What Is the Process of Appealing a Child Custody Order?

If your child custody trial did not have the outcome you were hoping for, you may be looking for ways to try and have the final child custody order changed. One way to do this is through appealing the child custody order. An appeal is not a retrial. In an appeal, you are requesting that a higher court review your case and no new evidence is introduced. Keep in mind, however, that it is difficult to win an appeal on a child custody case. In Florida, great discretion is given to the divorce court judges who render child custody decisions. 

Generally speaking, if the child custody decision can be seen as reasonable, an appellate court will not change it. This being said, there are still several situations in which an appellate court will reverse the decision of the trial court in a child custody case and so an appeal may still be worth pursuing.

I Want to Appeal My Child Custody Order – What Should I Do?

To begin the appeals process, you must file a Notice of Appeal within 30 days after the signed final judgment is issued by the lower court. You will likely need to pay filing fees. The filed notice of appeal will then be sent to the district court of appeals. So, if you fail to file your notice of appeal within the allotted 30 days, you have waived your right to appeal and the child custody order is final.

Within 70 days of filing the notice of appeal, you, the appellant, must submit an initial brief which contains the legal arguments you are using to support having the final judgment regarding child custody overturned. In other words, the brief will explain your reasons for why the final decision of the lower court is unfair and should be changed. The other party, the appellee, who wishes to uphold the final judgment on child custody issued by the lower court, has 20 days after being served with the initial brief to submit an answer to the brief. This is an opportunity for them to address any of the arguments presented in the initial brief. You, as the appellant, will then have the opportunity to file a reply to the appellee’s answer to your initial brief. You must do so within 20 days of receiving the answer.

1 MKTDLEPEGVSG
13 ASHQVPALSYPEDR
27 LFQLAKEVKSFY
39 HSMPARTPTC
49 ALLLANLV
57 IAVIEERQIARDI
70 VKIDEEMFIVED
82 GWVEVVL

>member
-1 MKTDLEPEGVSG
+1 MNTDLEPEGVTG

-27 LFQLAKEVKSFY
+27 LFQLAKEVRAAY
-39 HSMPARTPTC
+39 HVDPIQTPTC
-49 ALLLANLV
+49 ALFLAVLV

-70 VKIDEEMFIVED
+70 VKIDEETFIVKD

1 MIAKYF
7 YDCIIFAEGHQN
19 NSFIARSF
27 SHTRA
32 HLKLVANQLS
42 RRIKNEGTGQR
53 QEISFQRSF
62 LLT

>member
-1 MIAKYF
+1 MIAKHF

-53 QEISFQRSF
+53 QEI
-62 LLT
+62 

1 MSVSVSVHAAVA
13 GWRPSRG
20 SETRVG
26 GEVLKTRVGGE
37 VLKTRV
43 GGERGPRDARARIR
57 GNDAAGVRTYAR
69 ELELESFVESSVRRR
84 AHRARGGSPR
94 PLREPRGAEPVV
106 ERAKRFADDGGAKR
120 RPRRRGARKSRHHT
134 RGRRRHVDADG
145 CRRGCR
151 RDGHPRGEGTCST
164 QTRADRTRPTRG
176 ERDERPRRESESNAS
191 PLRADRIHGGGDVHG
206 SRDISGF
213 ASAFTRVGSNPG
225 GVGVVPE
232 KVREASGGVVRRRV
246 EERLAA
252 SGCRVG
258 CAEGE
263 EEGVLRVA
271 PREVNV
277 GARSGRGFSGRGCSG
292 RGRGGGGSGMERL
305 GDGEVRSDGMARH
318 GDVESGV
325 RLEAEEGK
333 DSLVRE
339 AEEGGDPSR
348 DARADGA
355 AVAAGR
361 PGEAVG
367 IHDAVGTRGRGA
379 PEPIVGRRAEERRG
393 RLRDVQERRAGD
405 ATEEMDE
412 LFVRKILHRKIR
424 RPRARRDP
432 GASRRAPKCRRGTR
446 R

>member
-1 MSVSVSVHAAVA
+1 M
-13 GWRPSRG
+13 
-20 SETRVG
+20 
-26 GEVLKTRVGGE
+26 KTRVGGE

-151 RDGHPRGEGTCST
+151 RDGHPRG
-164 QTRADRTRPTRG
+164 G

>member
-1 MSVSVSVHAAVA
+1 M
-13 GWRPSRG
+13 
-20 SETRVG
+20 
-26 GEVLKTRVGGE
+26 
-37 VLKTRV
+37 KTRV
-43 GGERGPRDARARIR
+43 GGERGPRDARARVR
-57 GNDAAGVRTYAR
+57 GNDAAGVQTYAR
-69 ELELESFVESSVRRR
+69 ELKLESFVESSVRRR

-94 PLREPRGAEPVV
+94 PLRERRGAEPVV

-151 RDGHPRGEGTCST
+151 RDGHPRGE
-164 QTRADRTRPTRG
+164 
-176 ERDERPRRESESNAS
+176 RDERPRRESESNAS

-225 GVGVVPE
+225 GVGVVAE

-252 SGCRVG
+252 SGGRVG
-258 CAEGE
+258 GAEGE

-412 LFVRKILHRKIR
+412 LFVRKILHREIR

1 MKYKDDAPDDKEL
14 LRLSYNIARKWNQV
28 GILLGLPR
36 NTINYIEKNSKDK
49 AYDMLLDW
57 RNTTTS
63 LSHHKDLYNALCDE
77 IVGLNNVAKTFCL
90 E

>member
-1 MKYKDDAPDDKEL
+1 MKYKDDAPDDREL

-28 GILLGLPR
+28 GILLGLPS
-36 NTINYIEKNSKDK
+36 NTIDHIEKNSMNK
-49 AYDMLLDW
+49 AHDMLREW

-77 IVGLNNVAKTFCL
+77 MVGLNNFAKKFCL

What to Expect at an Appeal Hearing

After all of this, you will attend a hearing on your appeal. You have the opportunity to request an oral argument. If you want to do this, you must file a separate request with the court. The oral argument is usually 10 to 15 minutes long and gives you the opportunity to orally present your reasons for appealing the child custody order. The oral argument takes place in front of a three-judge panel. Once the court has heard you and reviewed the case, they will render a decision. The decision will be mailed to you.

Florida Child Custody Attorneys

Child custody goes to the heart of a family. Issues involving children tend to get heated quickly as everyone wants what is best for their children and will fiercely fight for it. For all of your child custody legal needs, the experienced child custody attorneys at Orlando Family Team are here for you. Contact us today.

About the Author
Andrew Nickolaou, Esq., B.C.S., is a founding partner at Bernal-Mora & Nickolaou, P.A. He practices almost exclusively in divorce, marital and family law. Andrew and his partner, Ophelia Bernal-Mora, Esq., B.C.S., joined forces in March 2016 to form the unique and boutique husband and wife family law team at Bernal-Mora & Nickolaou, P.A. Together, Andrew and Ophelia take a practical and team-based approach to all of their cases and clients to deliver the highest quality experience and representation.
Andrew Nickolaou

Andrew Nickolaou, Esq., B.C.S., is a founding partner at Bernal-Mora & Nickolaou, P.A. He practices almost exclusively in divorce, marital and family law. Andrew also handles record expungements and sealings. If you have questions about this article, contact Andrew today by clicking here.